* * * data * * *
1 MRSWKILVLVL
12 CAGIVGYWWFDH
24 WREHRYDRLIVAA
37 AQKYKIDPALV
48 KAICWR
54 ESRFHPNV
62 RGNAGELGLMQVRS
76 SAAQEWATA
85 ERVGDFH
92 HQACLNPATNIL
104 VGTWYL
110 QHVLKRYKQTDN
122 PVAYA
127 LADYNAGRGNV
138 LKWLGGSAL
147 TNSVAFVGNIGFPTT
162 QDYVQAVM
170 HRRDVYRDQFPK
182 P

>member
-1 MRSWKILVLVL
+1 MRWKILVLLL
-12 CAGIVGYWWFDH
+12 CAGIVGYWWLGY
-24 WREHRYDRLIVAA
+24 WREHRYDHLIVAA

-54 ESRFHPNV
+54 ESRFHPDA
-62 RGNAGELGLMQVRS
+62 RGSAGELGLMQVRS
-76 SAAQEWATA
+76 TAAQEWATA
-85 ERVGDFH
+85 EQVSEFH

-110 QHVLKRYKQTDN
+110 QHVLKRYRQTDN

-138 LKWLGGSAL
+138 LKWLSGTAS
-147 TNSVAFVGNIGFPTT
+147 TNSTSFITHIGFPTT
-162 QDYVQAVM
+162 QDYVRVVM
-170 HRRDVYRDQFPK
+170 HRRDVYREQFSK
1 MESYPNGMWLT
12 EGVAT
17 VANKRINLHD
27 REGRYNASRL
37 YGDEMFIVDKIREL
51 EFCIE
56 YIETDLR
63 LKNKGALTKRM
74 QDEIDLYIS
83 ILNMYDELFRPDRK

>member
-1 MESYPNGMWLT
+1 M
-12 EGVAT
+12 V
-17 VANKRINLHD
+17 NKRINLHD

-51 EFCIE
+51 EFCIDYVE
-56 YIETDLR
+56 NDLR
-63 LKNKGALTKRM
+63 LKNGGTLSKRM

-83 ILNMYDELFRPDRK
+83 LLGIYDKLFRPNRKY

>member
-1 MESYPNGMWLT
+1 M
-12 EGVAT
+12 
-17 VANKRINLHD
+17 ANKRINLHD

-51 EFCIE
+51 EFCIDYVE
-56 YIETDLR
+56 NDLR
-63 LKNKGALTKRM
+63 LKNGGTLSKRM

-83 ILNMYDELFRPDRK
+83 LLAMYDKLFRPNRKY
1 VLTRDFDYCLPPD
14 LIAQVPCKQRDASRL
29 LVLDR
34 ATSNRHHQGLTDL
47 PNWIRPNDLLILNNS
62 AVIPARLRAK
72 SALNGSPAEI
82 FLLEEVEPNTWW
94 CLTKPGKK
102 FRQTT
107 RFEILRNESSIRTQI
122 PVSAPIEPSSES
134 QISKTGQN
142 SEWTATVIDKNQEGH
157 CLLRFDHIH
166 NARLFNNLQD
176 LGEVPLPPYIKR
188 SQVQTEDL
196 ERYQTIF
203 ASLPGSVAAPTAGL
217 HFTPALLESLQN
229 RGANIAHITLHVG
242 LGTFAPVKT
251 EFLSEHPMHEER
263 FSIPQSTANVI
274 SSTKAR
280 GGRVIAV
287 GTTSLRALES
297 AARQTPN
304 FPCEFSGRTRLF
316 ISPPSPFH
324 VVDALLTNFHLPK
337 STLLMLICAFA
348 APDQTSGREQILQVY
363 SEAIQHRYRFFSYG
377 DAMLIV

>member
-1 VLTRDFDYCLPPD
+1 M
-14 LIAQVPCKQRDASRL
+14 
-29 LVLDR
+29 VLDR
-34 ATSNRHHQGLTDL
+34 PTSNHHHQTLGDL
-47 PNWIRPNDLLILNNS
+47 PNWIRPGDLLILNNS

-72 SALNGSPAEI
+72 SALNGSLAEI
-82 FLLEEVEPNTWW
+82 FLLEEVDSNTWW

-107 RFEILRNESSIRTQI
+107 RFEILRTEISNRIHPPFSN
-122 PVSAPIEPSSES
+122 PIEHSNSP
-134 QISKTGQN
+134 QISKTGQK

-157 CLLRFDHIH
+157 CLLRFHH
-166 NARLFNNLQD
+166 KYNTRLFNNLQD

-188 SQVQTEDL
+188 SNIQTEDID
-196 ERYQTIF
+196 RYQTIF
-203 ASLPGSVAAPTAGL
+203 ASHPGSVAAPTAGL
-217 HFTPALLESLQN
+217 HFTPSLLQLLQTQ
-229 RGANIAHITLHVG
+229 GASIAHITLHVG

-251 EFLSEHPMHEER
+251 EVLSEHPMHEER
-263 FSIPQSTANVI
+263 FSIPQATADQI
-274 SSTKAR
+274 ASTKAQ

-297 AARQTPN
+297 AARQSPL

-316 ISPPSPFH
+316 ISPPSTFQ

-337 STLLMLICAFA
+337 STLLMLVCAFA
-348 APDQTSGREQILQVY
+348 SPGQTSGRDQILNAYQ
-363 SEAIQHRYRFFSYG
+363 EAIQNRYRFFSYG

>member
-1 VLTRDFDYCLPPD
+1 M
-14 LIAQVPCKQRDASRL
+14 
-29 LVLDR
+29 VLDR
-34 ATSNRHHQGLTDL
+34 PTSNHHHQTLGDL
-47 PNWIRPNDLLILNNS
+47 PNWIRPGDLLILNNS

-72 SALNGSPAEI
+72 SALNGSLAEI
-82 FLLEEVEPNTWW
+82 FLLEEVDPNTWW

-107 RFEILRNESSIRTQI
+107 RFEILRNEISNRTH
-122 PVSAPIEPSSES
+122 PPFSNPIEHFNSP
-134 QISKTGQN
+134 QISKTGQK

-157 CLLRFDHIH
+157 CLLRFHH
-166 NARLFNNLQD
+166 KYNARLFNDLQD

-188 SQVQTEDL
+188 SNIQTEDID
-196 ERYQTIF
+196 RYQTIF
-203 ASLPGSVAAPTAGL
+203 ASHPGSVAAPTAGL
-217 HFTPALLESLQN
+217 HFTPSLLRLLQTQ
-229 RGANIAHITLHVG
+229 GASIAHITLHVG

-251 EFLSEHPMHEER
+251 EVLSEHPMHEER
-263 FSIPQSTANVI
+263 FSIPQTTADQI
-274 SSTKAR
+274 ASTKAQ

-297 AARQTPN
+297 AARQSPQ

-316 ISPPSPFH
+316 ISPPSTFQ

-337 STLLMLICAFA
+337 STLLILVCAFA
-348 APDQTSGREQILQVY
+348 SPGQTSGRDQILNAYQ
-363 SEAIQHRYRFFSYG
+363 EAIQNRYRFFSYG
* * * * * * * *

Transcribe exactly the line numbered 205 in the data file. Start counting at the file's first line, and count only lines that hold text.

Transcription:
-229 RGANIAHITLHVG